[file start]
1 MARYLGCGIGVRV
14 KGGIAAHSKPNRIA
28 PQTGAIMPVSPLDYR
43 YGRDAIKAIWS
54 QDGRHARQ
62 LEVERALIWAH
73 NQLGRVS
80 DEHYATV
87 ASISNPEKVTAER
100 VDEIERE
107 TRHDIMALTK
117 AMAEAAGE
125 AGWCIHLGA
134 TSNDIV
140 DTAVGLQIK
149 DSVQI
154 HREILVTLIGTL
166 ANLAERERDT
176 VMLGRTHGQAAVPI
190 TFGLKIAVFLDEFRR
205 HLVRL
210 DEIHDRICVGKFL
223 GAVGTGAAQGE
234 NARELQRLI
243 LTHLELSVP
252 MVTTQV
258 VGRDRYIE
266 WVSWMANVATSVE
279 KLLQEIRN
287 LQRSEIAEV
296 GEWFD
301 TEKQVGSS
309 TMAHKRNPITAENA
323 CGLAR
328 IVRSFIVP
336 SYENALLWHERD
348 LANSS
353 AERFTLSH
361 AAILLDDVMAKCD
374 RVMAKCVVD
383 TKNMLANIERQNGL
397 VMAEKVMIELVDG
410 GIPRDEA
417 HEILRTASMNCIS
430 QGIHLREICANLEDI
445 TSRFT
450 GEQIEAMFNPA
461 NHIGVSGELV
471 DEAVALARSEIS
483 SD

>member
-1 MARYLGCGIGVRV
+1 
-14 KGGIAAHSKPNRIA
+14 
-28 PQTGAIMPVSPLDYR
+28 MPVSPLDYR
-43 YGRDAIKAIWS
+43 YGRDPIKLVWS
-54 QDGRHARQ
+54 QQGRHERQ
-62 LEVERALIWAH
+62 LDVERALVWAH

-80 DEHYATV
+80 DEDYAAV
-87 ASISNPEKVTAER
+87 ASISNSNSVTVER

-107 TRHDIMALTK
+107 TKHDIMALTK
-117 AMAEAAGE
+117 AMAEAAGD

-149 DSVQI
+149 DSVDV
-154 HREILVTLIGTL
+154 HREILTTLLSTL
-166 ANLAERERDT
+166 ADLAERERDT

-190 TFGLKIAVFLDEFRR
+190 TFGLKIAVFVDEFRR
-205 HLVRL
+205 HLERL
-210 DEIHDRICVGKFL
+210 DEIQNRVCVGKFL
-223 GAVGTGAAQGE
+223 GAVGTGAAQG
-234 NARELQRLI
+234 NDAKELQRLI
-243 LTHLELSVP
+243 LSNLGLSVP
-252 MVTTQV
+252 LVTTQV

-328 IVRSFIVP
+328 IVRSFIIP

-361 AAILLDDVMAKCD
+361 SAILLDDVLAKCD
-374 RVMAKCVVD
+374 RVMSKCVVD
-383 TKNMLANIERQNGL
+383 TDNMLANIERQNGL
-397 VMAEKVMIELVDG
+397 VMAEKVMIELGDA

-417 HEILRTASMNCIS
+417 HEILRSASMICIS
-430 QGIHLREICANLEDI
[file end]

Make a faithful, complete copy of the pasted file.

1 MARYLGCGIGVRV
14 KGGIAAHSKPNRIA
28 PQTGAIMPVSPLDYR
43 YGRDAIKAIWS
54 QDGRHARQ
62 LEVERALIWAH
73 NQLGRVS
80 DEHYATV
87 ASISNPEKVTAER
100 VDEIERE
107 TRHDIMALTK
117 AMAEAAGE
125 AGWCIHLGA
134 TSNDIV
140 DTAVGLQIK
149 DSVQI
154 HREILVTLIGTL
166 ANLAERERDT
176 VMLGRTHGQAAVPI
190 TFGLKIAVFLDEFRR
205 HLVRL
210 DEIHDRICVGKFL
223 GAVGTGAAQGE
234 NARELQRLI
243 LTHLELSVP
252 MVTTQV
258 VGRDRYIE
266 WVSWMANVATSVE
279 KLLQEIRN
287 LQRSEIAEV
296 GEWFD
301 TEKQVGSS
309 TMAHKRNPITAENA
323 CGLAR
328 IVRSFIVP
336 SYENALLWHERD
348 LANSS
353 AERFTLSH
361 AAILLDDVMAKCD
374 RVMAKCVVD
383 TKNMLANIERQNGL
397 VMAEKVMIELVDG
410 GIPRDEA
417 HEILRTASMNCIS
430 QGIHLREICANLEDI
445 TSRFT
450 GEQIEAMFNPA
461 NHIGVSGELV
471 DEAVALARSEIS
483 SD

>member
-1 MARYLGCGIGVRV
+1 
-14 KGGIAAHSKPNRIA
+14 
-28 PQTGAIMPVSPLDYR
+28 MPVSPLDYR
-43 YGRDAIKAIWS
+43 YGRDPIKLVWS
-54 QDGRHARQ
+54 QQGRHERQ
-62 LEVERALIWAH
+62 LDVERALVWAH

-80 DEHYATV
+80 DEDYAAV
-87 ASISNPEKVTAER
+87 ASISNSNSVTVER

-107 TRHDIMALTK
+107 TKHDIMALTK
-117 AMAEAAGE
+117 AMAEAAGD

-149 DSVQI
+149 DSVDV
-154 HREILVTLIGTL
+154 HREILTTLLSTL
-166 ANLAERERDT
+166 ADLAERERDT

-190 TFGLKIAVFLDEFRR
+190 TFGLKIAVFVDEFRR
-205 HLVRL
+205 HLERL
-210 DEIHDRICVGKFL
+210 DEIQNRVCVGKFL
-223 GAVGTGAAQGE
+223 GAVGTGAAQG
-234 NARELQRLI
+234 NDAKELQRLI
-243 LTHLELSVP
+243 LSNLGLSVP
-252 MVTTQV
+252 LVTTQV

-328 IVRSFIVP
+328 IVRSFIIP

-361 AAILLDDVMAKCD
+361 SAILLDDVLAKCD
-374 RVMAKCVVD
+374 RVMSKCVVD
-383 TKNMLANIERQNGL
+383 TDNMLANIERQNGL
-397 VMAEKVMIELVDG
+397 VMAEKVMIELGDA

-417 HEILRTASMNCIS
+417 HEILRSASMICIS
-430 QGIHLREICANLEDI